“I think the guidelines present a nice, organized presentation of both certainty and uncertainty, but what often comes through in the guidelines is the illusion of certainty, and that would be a false precision to think that we know enough,” he said, adding that he thinks the guidelines are a bit more aggressive than if they had been developed by pediatricians, who tend to be more cautious in their treatment approach.
Explore This IssueDecember 2013
For example, he cited statement 7, which recommends that children with unilateral or bilateral AOM and MEE at the time of assessment be offered tubes, as providing a stronger recommendation than he feels is warranted by the evidence. “This is a recommendation in the face of weak evidence, particularly since it doesn’t require that middle ear effusions have been present for any length of time at the moment of assessment,” he said, “and we know that middle ear effusions come and go.”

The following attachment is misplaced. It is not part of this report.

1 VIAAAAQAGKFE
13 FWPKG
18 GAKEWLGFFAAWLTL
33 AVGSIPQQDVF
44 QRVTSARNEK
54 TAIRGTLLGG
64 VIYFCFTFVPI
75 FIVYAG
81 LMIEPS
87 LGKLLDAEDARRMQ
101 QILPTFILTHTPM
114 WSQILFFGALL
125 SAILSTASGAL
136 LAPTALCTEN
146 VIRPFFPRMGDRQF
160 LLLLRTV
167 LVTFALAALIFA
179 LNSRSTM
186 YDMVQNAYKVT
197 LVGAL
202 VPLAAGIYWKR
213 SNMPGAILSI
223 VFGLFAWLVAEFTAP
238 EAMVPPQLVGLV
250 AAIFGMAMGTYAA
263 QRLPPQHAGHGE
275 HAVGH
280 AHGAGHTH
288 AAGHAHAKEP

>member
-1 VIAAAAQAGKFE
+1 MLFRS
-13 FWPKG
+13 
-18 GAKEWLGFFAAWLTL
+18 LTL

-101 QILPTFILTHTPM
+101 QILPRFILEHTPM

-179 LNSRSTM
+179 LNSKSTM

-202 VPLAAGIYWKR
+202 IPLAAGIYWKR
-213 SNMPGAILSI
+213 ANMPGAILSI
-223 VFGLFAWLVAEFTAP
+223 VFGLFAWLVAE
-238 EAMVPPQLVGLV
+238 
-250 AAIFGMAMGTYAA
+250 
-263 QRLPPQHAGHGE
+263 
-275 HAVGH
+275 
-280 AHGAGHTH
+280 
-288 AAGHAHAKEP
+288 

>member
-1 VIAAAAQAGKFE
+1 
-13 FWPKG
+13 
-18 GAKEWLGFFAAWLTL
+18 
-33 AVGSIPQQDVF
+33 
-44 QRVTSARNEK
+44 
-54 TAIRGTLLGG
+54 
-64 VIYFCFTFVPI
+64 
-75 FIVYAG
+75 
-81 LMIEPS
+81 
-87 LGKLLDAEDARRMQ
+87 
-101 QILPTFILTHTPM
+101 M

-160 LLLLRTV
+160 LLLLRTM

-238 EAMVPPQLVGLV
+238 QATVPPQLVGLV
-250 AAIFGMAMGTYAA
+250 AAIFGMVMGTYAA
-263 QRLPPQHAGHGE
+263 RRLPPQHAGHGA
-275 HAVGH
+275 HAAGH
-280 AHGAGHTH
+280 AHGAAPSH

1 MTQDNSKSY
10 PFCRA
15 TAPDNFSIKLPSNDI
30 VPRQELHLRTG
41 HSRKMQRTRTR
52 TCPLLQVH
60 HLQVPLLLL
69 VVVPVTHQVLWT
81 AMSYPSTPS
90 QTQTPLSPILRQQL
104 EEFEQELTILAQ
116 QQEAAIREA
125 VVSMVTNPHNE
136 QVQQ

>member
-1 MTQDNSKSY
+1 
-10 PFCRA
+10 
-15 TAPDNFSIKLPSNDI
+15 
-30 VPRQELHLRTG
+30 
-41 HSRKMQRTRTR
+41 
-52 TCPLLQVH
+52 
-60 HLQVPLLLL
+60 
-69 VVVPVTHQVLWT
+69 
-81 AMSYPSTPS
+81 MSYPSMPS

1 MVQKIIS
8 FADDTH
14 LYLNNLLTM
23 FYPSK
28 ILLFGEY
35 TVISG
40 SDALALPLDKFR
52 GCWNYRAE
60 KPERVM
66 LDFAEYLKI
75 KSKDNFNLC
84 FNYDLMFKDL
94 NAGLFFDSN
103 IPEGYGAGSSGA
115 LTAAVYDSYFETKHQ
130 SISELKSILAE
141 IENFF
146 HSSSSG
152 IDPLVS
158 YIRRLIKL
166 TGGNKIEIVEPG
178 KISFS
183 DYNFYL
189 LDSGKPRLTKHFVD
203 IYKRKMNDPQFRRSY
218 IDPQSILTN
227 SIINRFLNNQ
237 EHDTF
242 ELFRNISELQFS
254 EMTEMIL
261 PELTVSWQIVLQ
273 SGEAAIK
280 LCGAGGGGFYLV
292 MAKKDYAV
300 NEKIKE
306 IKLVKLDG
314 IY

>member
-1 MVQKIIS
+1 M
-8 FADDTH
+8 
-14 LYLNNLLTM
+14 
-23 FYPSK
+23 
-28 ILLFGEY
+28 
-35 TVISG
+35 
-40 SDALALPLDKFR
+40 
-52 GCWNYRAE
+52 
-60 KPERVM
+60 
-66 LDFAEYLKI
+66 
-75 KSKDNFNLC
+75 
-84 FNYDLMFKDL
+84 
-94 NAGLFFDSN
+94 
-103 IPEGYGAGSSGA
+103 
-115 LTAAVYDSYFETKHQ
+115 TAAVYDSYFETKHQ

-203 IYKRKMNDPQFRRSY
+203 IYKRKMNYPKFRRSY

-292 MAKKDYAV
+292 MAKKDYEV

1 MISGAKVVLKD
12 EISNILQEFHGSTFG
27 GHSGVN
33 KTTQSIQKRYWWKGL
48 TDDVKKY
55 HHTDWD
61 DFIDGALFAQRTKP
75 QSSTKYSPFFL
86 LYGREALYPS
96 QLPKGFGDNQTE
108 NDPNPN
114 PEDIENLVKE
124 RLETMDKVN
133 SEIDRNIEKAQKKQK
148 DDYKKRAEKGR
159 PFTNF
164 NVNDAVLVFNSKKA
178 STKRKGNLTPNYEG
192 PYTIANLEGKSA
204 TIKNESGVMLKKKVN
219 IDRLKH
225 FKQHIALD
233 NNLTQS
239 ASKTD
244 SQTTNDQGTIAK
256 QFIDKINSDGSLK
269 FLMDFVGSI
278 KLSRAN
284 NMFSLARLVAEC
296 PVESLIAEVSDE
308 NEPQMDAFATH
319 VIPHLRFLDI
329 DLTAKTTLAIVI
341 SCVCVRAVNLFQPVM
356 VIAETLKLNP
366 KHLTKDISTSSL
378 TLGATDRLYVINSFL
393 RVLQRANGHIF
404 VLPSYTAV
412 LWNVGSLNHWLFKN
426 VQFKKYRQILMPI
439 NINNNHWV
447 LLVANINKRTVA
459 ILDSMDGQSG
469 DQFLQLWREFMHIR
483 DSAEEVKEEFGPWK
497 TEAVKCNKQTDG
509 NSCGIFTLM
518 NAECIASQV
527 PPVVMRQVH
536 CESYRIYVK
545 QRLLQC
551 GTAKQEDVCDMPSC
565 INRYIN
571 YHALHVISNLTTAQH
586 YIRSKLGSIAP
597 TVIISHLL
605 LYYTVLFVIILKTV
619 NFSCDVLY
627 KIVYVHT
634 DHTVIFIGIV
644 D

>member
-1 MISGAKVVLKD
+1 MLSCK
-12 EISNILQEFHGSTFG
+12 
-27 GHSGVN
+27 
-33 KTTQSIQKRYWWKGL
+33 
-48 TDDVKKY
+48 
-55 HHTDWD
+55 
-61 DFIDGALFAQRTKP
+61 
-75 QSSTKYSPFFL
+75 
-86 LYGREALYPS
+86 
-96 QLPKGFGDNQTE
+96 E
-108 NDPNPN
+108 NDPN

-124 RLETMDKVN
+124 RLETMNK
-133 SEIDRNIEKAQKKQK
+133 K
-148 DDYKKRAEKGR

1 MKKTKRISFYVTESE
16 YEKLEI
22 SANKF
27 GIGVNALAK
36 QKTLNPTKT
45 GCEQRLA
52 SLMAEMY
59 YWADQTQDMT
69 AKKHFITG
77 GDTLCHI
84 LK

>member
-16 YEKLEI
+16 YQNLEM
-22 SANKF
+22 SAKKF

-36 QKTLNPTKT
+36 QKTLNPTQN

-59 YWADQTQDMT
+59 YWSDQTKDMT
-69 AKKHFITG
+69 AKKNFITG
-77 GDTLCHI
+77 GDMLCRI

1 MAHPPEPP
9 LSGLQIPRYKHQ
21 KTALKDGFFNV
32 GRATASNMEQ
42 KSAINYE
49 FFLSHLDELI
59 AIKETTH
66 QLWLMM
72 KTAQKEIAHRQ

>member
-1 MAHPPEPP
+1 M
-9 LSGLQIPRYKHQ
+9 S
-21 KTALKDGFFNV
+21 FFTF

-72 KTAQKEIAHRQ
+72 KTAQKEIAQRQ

Another action statement or recommendation that he thinks is more aggressive than many pediatricians would prefer is statement 3, which recommends that physicians offer bilateral tube insertion in children with bilateral OME for three months or longer who have documented hearing difficulties. Implicit in this statement, he said, is the assumption, acknowledged by the authors as a value judgment, that optimizing auditory access will improve speech and language outcomes despite inconclusive evidence on the impact of OME on speech and language development. “There is actually pretty good evidence that the use of tympanostomy tubes does not improve developmental outcomes, at least in healthy children,” he said.
Emphasizing that the guidelines are not meant to be comprehensive but offer a good start to providing a more systematic approach to the use of tubes in children, Dr. Derkay mentioned several issues not discussed in the guidelines that are important for the practicing clinician to consider. These include the questions of when to insert a second set of tubes in the many children (one out of five) who will need them, whether an adenoidectomy should be done on all children who need a second set of tubes and how to choose among the many types of tubes available.
“The guidelines are a reasonably good first effort to establish some guidance, but they shouldn’t be interpreted as being the final word on tympanostomy tubes,” he emphasized.